[Lightning-dev] Proposal for Advertising Lightning nodes via DNS records.

ZmnSCPxj ZmnSCPxj at protonmail.com
Mon Apr 9 23:31:41 UTC 2018

Good morning Tyler,

> A side effect of this BOLT would be, as an example, the mobile Eclair wallet could be updated to accept a domain parameter to specify an initial node to open a user's first channel to rather than only the option to "autoconnect" to their hard-coded node, and the wallet could handle resolving and picking a node transparently, thus increasing decentralization of "fringe" users such as mobile users and SPV nodes.

Connect is not the same as make a channel with.  Connect simply lets you access gossip information.  So the hard-coded node is not privileged: it simply relays gossip information to the wallet, equivalent to getting an entire map of the network as visible from that node.  The plan is that you connect (but NOT make a channel with) a known fixed node with known high uptime, then the autopilot downloads the entire network map, then connects and creates channels to nodes from the map.

While certainly getting a node other than the hardcoded one might let you avoid censorship of nodes by free software developers of the wallet, I am uncertain if getting gossip from a known merchant node is *better* than that.  Certainly you can be sure that the free software developers have at least some nominal checks and balances (and publicly-visible codebase) to prevent censorship, which might not be the case for purely commercial enterprises.

> This also allows domain operators to have one or more public nodes, but many private ones with channels open to their public nodes to better manage their risk. For example, the private nodes could be behind a firewall.

I am not sure how the risk gets managed if the public and private nodes are owned by the same economic entity.

Suppose I am a single economic entity, and I have a public node B and a private node C.  You are the customer A who pays me.

A -> B -> C

Now the channel B->C contains money I own.  Any transfers between B and C are simply money juggling around between two accounts I own.  Thus my earnings are never in the B->C channel, but in the (public!) A->B channel.  So attacking B will still allow hackers to take my earnings, because B->C only contains savings.  Indeed I probably take *more* risk here, since I need to fund B->C rather than, say, keep that money in a cold storage paper in a locked vault buried beneath concrete somewhere in the jungles of Africa (I would like to take the time to note that this is not where I actually keep my cold storage).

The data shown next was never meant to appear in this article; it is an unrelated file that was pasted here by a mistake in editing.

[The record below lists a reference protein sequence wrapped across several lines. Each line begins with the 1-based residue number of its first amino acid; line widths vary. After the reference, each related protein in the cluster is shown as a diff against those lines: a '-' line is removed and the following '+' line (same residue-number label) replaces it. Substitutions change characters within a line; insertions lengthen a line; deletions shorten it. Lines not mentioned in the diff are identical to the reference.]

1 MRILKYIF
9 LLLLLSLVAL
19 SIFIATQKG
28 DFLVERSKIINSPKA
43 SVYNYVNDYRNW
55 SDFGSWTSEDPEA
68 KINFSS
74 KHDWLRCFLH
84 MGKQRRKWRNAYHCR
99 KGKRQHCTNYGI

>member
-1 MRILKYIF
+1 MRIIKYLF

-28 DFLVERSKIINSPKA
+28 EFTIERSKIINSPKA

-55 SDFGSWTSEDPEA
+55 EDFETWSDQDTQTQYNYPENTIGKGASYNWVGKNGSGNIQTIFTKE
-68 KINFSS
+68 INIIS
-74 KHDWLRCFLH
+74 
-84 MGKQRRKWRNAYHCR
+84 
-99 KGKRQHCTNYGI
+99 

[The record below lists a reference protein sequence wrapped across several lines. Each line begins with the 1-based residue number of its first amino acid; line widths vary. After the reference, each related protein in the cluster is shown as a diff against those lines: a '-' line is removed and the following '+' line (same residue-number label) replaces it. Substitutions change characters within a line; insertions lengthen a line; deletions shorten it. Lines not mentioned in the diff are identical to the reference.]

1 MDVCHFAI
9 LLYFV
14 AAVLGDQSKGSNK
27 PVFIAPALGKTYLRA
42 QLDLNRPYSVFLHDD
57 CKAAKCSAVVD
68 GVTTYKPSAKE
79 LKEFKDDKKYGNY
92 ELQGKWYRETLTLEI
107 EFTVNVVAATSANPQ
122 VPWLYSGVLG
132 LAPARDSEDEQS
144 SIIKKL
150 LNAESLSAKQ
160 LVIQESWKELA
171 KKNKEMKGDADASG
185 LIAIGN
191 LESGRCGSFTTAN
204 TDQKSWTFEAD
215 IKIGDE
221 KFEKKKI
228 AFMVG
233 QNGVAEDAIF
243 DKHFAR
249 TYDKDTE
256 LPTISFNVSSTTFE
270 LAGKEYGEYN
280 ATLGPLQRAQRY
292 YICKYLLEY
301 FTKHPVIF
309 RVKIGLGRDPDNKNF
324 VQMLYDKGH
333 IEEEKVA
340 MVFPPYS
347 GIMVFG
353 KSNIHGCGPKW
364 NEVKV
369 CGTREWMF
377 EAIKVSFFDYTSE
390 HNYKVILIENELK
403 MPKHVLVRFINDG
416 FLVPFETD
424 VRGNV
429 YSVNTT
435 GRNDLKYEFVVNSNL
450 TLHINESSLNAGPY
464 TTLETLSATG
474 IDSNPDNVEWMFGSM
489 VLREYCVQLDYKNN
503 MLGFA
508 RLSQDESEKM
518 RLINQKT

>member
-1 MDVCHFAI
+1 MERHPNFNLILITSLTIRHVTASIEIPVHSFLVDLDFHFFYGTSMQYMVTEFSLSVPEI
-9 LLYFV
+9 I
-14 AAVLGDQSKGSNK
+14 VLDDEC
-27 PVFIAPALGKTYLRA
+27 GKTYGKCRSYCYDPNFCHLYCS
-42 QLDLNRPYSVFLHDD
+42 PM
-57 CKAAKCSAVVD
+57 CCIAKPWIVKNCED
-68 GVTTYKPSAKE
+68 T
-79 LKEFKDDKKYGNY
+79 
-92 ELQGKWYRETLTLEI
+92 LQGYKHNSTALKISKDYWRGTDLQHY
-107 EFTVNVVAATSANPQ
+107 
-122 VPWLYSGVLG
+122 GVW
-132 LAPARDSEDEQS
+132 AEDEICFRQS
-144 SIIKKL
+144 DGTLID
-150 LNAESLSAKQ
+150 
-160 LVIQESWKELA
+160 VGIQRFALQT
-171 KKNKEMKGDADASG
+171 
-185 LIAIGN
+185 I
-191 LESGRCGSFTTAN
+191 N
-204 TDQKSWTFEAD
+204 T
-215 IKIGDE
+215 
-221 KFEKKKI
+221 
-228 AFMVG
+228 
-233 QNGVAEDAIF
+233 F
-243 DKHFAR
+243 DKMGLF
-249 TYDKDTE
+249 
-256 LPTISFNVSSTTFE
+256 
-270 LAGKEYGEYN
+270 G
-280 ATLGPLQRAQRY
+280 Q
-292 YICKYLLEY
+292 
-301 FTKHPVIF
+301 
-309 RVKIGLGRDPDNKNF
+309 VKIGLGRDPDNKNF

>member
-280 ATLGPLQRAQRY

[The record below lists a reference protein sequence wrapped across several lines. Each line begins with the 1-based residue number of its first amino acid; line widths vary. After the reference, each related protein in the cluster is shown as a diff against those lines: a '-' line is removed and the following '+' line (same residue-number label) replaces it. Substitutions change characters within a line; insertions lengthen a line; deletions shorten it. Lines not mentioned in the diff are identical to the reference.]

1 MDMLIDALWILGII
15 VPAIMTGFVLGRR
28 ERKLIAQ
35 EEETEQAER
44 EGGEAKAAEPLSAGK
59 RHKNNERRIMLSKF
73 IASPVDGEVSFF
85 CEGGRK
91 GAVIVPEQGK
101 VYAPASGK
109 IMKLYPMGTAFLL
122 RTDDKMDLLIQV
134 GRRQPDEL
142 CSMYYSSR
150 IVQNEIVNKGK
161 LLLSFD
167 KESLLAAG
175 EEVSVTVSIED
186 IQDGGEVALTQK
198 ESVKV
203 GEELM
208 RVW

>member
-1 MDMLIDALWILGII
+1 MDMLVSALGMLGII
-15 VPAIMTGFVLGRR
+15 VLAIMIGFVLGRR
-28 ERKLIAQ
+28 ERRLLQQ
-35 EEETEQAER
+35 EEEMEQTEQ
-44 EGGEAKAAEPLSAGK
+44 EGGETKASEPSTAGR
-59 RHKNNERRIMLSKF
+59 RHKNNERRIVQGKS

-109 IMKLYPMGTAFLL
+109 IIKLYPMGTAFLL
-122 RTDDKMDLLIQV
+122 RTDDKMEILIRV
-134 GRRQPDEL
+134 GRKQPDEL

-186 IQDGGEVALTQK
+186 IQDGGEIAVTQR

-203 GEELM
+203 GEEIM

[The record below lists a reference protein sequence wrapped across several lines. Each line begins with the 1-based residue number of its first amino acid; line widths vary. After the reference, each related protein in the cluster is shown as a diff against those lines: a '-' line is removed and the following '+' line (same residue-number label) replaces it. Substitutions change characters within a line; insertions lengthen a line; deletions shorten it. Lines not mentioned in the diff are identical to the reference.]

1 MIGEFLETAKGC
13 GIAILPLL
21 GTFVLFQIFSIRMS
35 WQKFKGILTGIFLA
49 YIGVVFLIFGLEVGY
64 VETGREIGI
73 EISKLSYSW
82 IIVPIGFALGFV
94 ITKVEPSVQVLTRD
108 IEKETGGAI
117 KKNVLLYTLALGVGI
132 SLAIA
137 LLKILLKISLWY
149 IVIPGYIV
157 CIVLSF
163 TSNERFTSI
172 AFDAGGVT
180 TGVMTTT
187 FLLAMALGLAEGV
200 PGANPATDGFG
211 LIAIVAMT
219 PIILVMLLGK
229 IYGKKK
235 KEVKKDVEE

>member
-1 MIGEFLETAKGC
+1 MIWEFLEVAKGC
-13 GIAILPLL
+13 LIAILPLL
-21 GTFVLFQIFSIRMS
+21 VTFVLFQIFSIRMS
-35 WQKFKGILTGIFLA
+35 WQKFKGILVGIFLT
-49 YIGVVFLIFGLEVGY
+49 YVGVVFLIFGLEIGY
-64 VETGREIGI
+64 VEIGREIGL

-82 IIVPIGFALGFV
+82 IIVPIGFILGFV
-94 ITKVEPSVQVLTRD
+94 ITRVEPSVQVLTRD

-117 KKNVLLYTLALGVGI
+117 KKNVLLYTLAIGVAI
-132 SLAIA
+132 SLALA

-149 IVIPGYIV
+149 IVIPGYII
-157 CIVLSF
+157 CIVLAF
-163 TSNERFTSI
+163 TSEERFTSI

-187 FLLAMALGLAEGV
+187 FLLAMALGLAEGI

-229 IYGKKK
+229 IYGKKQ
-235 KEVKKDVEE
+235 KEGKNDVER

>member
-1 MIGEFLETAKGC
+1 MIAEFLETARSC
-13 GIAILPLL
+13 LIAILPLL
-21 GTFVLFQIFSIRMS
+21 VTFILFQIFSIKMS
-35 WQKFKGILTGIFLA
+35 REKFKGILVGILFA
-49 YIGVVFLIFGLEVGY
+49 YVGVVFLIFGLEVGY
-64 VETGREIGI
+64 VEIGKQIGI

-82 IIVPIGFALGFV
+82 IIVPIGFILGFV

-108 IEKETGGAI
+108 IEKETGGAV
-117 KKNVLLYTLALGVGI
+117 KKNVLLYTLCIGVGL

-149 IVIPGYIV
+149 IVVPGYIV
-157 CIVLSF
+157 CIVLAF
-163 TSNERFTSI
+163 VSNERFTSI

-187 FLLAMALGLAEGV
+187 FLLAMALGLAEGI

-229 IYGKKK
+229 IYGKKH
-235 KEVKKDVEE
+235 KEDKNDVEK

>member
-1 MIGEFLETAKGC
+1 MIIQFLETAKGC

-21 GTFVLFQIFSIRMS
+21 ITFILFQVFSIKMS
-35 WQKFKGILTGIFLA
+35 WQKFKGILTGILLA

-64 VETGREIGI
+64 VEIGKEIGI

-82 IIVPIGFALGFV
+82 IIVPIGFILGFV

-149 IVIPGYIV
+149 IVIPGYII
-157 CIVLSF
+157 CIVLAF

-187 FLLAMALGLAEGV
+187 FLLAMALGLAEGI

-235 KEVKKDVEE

Which is not to say this is completely worthless.  Perhaps B and C are owned by different entities: B takes on risk, and in exchange charges a larger-than-usual feerate for the B->C channel transfers.

Alternatively, perhaps I am a large conglomerate and I have multiple subsidiaries.  I might create a single public access node and several private nodes for each of my subsidiaries, giving one larger-than-normal (>16777215 satoshi) channel for each subsidiary.  I take actual earnings from my single public node, and then each of my subsidiaries implicitly gives a report of how much they earned (I simply look up how much of each private channel belongs belongs to the subsidiary private node; this is equivalent to what the subsidiary earned).

But I do not think it is possible for a single entity to use this to manage its own risk.  Perhaps indeed "hubs" will arise who take on the risk of being a public node with possibly large amounts of money in their channels, and create private channels to their clients, which at least are trustless since the client can drop the channel onchain if they lose trust in the hub (i.e. it is still a better situation than current "merchant accounts" offered by exchanges, where you cannot get your money out if the exchange decides you are unworthy).

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